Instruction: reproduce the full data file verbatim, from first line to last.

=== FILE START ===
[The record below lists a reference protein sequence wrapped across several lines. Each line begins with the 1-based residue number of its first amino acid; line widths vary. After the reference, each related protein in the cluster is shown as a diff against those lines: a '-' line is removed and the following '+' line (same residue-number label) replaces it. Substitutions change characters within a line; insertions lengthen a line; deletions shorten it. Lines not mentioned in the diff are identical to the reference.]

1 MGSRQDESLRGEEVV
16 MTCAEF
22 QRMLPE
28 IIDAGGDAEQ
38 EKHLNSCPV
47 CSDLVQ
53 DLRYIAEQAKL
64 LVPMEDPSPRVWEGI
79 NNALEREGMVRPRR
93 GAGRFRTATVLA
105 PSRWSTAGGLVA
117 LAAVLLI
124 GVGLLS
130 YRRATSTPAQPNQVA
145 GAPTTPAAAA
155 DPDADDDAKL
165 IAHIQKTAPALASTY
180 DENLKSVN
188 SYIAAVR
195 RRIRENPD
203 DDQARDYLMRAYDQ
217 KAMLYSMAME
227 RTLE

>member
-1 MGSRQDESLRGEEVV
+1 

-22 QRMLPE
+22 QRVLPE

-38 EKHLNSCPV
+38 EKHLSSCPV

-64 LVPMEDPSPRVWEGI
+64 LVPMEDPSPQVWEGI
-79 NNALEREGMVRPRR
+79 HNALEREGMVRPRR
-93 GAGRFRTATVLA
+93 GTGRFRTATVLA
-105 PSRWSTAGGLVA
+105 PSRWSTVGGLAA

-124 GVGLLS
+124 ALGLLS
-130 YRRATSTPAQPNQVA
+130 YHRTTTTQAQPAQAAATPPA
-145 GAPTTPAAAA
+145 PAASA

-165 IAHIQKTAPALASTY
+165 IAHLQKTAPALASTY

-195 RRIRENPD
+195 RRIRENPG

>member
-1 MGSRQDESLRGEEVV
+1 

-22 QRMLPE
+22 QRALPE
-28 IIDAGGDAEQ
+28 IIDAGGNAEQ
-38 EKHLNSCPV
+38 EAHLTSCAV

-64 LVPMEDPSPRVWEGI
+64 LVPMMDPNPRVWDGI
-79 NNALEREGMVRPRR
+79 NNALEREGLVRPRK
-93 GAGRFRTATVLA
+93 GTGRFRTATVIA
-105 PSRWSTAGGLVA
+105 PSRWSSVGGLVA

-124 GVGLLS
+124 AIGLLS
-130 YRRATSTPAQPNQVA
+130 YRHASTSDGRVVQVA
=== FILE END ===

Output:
[The record below lists a reference protein sequence wrapped across several lines. Each line begins with the 1-based residue number of its first amino acid; line widths vary. After the reference, each related protein in the cluster is shown as a diff against those lines: a '-' line is removed and the following '+' line (same residue-number label) replaces it. Substitutions change characters within a line; insertions lengthen a line; deletions shorten it. Lines not mentioned in the diff are identical to the reference.]

1 MGSRQDESLRGEEVV
16 MTCAEF
22 QRMLPE
28 IIDAGGDAEQ
38 EKHLNSCPV
47 CSDLVQ
53 DLRYIAEQAKL
64 LVPMEDPSPRVWEGI
79 NNALEREGMVRPRR
93 GAGRFRTATVLA
105 PSRWSTAGGLVA
117 LAAVLLI
124 GVGLLS
130 YRRATSTPAQPNQVA
145 GAPTTPAAAA
155 DPDADDDAKL
165 IAHIQKTAPALASTY
180 DENLKSVN
188 SYIAAVR
195 RRIRENPD
203 DDQARDYLMRAYDQ
217 KAMLYSMAME
227 RTLE

>member
-1 MGSRQDESLRGEEVV
+1 

-22 QRMLPE
+22 QRVLPE

-38 EKHLNSCPV
+38 EKHLSSCPV

-64 LVPMEDPSPRVWEGI
+64 LVPMEDPSPQVWEGI
-79 NNALEREGMVRPRR
+79 HNALEREGMVRPRR
-93 GAGRFRTATVLA
+93 GTGRFRTATVLA
-105 PSRWSTAGGLVA
+105 PSRWSTVGGLAA

-124 GVGLLS
+124 ALGLLS
-130 YRRATSTPAQPNQVA
+130 YHRTTTTQAQPAQAAATPPA
-145 GAPTTPAAAA
+145 PAASA

-165 IAHIQKTAPALASTY
+165 IAHLQKTAPALASTY

-195 RRIRENPD
+195 RRIRENPG

>member
-1 MGSRQDESLRGEEVV
+1 

-22 QRMLPE
+22 QRALPE
-28 IIDAGGDAEQ
+28 IIDAGGNAEQ
-38 EKHLNSCPV
+38 EAHLTSCAV

-64 LVPMEDPSPRVWEGI
+64 LVPMMDPNPRVWDGI
-79 NNALEREGMVRPRR
+79 NNALEREGLVRPRK
-93 GAGRFRTATVLA
+93 GTGRFRTATVIA
-105 PSRWSTAGGLVA
+105 PSRWSSVGGLVA

-124 GVGLLS
+124 AIGLLS
-130 YRRATSTPAQPNQVA
+130 YRHASTSDGRVVQVA